The fifth possibility, also suggested by Matthew Bowen, would make ZORAM a pôʿal verb form akin to the Hebrew word zerem, which designates a kind of rain or overflowing of water. The verb occurs only once in the Old Testament, namely, in Psalm 77:17 (18 in Hebrew), where the KJV translates, "poured out." Thus Bowen translates the name, "'He [i.e., the deity] has [is] poured forth' or 'He has flooded forth.'"
It has also been suggested that ZORAM could be a form of the Hebrew segholate noun zerem, defined above as a kind of rain or overflowing water." Though the consonants match up well, the vowels do not; zerem is a segholate noun from the Hebrwe qatl paradigm  which would not produce the vowels of ZORAM.
See Book of Mormon ZORAMITE(S).
See also Zoram / Zorum Variants
Deseret Alphabet: 𐐞𐐄𐐡𐐊𐐣 (zoʊrʌm)
- See also passages such as Deuteronomy 32:15, "the Rock of his salvation."
- That “Shadday” is an epithet of the God of Israel is clear from Genesis 49:25. The KJV mistranslates it in this verse as “Almighty.” The JPS Tanakh, published by Oxford as The Jewish Study Bible (Oxford: Oxford University Press, 1999), translation transliterates the Hebrew, “El Shaddai.” HALOT derives šaddai from the Akkadian word for “mountain,” i.e., “mountain dwelling.”
- HALOT's tripartite etymology A. "father's brother," B. "clan, kin," and C. "people," makes it difficult enough in Hebrew. The possibility that ḫm, ḥm and ʿmn ("people") can be confused with the various Semitic orthographies only complicates the efforts to provide a clear etymology. In the Mari PNs, ḫamm, meaning "paternal uncle," and ʿam, an Amorite divine name, possibly from *ḥam and possibly meaning "father-in'-law," are not confused. See H. Huffmon, Amorite Personal Names in the Mari Texts (Baltimore: Johns Hopkins University Press, 1965), 166 and 196-7.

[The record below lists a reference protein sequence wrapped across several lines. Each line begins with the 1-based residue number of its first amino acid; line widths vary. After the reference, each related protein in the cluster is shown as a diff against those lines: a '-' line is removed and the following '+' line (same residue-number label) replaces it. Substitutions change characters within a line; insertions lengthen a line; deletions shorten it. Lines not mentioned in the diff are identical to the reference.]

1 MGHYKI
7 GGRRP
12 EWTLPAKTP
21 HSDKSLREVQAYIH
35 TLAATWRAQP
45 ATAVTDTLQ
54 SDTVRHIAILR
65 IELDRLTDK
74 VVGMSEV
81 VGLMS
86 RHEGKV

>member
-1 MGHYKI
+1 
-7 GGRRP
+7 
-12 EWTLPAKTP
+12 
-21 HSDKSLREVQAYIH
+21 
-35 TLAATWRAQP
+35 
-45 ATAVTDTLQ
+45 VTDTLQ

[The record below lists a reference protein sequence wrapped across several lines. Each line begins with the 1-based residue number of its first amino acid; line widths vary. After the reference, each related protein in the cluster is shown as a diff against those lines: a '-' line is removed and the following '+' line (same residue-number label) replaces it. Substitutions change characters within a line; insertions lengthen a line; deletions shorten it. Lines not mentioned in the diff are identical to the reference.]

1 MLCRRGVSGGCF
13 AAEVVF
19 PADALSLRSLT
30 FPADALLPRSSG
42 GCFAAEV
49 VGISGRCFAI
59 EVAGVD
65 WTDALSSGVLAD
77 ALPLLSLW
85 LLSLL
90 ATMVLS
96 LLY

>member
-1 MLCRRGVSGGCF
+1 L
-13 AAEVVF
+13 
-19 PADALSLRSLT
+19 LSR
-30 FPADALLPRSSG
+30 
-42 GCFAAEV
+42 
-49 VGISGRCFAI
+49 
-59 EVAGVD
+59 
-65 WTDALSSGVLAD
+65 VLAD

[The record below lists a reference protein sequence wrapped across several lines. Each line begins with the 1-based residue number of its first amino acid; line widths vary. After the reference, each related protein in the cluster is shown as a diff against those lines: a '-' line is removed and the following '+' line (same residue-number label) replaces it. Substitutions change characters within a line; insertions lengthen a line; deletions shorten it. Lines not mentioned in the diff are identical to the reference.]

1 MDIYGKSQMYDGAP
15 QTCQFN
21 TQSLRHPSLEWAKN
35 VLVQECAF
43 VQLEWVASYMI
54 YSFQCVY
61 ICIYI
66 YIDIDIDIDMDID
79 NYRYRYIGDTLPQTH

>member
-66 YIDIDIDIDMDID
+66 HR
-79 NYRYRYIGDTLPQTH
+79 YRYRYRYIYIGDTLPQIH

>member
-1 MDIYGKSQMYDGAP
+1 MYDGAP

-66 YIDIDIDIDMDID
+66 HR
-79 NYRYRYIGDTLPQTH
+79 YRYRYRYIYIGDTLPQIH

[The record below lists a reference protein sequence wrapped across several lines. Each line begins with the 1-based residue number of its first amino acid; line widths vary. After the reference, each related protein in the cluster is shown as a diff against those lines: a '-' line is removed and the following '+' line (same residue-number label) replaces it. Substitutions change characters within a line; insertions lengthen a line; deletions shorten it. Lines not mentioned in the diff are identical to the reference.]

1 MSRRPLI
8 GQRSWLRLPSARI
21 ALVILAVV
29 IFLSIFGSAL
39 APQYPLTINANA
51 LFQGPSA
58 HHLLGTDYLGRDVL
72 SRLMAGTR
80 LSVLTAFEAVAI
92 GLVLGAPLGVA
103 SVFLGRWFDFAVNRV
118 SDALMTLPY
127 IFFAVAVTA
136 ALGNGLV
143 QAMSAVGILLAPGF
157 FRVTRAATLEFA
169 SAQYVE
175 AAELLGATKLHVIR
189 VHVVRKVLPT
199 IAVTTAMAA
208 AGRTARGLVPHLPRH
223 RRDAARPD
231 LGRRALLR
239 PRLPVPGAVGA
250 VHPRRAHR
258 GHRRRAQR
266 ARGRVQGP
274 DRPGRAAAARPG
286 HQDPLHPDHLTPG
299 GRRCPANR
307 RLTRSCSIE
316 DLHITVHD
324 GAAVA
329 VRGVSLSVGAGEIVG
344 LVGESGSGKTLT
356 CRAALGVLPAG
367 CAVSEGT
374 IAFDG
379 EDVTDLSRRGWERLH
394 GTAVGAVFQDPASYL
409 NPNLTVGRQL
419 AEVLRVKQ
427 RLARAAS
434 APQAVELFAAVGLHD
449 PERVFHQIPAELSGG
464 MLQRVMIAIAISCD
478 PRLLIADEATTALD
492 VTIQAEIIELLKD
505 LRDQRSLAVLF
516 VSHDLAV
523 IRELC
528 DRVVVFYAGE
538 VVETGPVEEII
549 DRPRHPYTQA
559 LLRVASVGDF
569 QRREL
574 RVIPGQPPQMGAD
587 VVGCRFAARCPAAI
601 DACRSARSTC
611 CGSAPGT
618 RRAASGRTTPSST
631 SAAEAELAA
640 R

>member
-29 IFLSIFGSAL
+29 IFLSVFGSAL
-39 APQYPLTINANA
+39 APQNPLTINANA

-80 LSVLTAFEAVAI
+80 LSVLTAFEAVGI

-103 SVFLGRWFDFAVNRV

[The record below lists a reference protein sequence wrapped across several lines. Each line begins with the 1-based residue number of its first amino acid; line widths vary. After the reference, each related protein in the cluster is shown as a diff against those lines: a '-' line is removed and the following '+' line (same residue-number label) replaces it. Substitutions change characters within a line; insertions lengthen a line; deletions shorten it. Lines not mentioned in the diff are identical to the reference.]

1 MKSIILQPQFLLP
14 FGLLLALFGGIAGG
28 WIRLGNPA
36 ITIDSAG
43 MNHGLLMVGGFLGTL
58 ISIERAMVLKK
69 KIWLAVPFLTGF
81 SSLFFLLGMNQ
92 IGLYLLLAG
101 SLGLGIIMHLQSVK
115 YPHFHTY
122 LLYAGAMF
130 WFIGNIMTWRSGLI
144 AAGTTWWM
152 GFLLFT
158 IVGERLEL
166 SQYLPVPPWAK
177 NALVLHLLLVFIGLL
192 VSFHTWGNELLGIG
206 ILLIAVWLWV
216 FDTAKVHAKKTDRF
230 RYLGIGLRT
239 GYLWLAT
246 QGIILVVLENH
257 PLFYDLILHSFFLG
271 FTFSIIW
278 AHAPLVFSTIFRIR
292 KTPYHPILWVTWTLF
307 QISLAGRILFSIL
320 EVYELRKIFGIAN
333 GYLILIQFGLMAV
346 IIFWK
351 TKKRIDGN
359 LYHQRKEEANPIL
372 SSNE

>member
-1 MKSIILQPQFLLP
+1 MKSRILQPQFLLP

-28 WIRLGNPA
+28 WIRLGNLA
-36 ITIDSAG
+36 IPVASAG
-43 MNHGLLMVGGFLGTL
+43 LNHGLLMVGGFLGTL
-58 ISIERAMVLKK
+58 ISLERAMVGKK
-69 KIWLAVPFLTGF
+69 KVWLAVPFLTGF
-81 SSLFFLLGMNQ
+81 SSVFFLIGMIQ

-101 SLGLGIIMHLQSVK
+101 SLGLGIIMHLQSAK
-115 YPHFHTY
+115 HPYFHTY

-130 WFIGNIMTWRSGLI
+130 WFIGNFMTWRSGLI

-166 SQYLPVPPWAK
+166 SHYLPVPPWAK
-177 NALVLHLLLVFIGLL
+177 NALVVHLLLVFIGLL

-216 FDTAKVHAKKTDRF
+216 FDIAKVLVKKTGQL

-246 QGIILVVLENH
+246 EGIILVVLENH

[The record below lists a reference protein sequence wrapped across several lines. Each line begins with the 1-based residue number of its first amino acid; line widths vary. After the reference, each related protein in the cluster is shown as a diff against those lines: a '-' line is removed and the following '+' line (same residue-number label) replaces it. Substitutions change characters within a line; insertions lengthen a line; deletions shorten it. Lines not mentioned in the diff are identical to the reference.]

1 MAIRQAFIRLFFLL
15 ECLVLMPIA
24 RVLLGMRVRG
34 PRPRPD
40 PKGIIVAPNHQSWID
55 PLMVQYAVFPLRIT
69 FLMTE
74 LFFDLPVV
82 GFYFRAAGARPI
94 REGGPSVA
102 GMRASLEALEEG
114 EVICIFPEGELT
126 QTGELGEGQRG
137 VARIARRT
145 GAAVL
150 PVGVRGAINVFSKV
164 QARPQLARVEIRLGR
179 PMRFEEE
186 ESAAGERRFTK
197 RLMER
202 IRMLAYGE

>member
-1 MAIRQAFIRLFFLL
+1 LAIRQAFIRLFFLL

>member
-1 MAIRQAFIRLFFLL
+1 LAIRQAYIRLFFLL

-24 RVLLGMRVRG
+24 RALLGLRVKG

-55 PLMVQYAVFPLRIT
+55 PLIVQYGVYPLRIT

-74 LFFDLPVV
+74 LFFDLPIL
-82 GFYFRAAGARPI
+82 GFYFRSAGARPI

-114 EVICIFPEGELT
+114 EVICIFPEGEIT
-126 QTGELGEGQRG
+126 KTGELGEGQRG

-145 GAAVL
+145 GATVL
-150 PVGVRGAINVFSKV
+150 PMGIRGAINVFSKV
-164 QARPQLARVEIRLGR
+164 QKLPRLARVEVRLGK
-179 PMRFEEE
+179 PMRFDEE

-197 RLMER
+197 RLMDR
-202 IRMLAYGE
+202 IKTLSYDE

- The most widely known example of the vocable ʿām in an ancient Semitic name is the famous Old Babylonian ruler Hammurapi, where ḫammu is the East Semitic reflex of West Semitic ʿām.
- Note that the element ʿām in Amminadab is replaced by "my brother" in ʾǎḥî-nādāb (1 Kings 4:14) by "my father in ʾabî-nādāb, and by "Jehovah" in yĕhô-nādāb (2 Samuel 13:5), demonstrating that ʿām functions as a theophoric element emphasizing kinship with God.
- Other bibilcal names with the element ʿām include Amram (Exodus 6:18) and Ammizabad (1 Chronicles 27:6).
- Michael P. Streck, Das amurrittische Onomasticon der altbabylonischen Zeit (Münster, Germany: Ugarit-Verlag, 2000), 345.
- IPN, 207, "es mehre sich das Volk." But Stamm in the same passage seems to prefer the meaning "may Baal appeaer as great." HALOT also translates differently, "the uncle (-god) has done justice."
- HALOT. See also IPN, 193, "Das Volk ist weit geworden, hat sich ausgebreitet." but HALOT also gives the meaning, "the uncle-god (Jehovah) has made wide."
- See also Deuteronomy 32:15, Psalm 89:26 "God,... the Rock" | Jacob 7:25; cf. PGP Moses 7:53 "Rock of Heaven" (caps in current LDS edition).
- This deictic particle is represented variously in the West Semitic languages: Hebrew: zû, Ugaritic: d, Phoenician: z, and Arabic: zû.
- Matthew Bowen, "See That Ye Are Not Lifted Up," Interpreter: A Journal of Mormon Scripture 19 (2016): 113-4.
- See HALOT, זרם II.
- See Habakkuk 3:10, where zerem is translated "the overflowing" in the King James translation.
- Psalm 90:5 contains a verb form from zrm, but according to HALOT, זרם I., it means “make an end of life” in that verse. Contrary to the King James Bible translation, some English translations do not mention “water” or “flood”: Thus the 1537 Matthew Bible reads, “As sone as thou scatrest them;” The New English Bible (New York: Oxford University Press, 1971) has, “thou has cut them off;” The Jewish Study Bible (Oxford: Oxford University Press, 1999) translates with uncertainty, “You engulf men in sleep;” The Contemporary English Version (New York: ABS, 1995) reads, “You bring our lives to an end.” The King James reading probably stems at least in part from the 1560 Geneva translation which reads, “Thou hast overflowed them,” with the marginal note: “Thou takest them away suddenly as with a flood.”
- The New English Bible translate the phrase, "the clouds poured water," while The Jewish Study Bible (Oxford: Oxford University Press, 1999) translates, "Clouds steamed water."
- Matthew Bowen, "See That Ye are Not Lifed Up," Interpreter: A Journal of Mormon Scripture 19 (2016): 112.
- Hugh W. Nibley, "Teachings of the Book of Mormon," semester 2, lecture 55, page 3, "welcome, refreshing, powerful rain." HALOT translates, "heavy rain."
- That zerem is from a qatl form is based on the pausal form in Isaiah 32:2, zārem